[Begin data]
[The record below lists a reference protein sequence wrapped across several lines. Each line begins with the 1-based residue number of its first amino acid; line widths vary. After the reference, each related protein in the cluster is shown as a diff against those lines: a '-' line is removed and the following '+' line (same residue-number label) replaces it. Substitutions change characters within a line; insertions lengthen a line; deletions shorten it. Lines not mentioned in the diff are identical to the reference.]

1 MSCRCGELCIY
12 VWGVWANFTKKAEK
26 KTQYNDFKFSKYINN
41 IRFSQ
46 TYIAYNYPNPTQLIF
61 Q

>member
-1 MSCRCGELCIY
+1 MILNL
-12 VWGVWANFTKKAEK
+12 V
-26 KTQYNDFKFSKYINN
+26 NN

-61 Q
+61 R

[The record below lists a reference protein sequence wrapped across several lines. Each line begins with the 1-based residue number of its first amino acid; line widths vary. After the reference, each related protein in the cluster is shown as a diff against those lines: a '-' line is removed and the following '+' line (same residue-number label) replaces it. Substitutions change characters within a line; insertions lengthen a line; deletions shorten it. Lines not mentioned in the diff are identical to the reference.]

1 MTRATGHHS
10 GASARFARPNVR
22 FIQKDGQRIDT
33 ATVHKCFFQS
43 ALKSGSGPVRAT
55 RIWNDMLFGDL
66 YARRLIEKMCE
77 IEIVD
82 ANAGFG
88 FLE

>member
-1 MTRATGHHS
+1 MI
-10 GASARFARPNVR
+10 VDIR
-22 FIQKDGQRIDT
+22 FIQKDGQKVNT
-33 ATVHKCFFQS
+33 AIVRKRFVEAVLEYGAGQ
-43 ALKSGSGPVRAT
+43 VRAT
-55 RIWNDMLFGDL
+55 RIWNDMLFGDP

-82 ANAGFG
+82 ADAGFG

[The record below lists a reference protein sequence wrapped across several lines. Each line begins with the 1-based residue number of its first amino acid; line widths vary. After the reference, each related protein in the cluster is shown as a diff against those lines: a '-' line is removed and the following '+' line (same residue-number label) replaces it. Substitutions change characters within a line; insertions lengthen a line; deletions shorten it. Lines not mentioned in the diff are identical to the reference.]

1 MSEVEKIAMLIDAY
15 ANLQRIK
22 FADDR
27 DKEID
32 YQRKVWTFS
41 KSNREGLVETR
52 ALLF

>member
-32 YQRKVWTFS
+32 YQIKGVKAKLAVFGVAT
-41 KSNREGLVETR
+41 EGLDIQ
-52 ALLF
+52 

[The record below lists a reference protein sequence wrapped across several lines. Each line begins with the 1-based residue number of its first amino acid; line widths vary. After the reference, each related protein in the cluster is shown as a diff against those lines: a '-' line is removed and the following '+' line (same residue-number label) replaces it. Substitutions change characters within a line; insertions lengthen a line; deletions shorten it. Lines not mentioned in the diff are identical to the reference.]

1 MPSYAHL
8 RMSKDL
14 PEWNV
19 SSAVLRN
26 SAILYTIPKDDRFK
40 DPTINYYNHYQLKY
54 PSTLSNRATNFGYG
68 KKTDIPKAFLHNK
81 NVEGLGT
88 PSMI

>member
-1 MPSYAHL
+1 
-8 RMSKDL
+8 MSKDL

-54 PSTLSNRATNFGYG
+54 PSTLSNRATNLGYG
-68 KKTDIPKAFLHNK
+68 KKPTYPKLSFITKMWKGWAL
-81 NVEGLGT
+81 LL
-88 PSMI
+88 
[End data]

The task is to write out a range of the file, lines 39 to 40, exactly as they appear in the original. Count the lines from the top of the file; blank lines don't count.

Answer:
-55 RIWNDMLFGDL
+55 RIWNDMLFGDP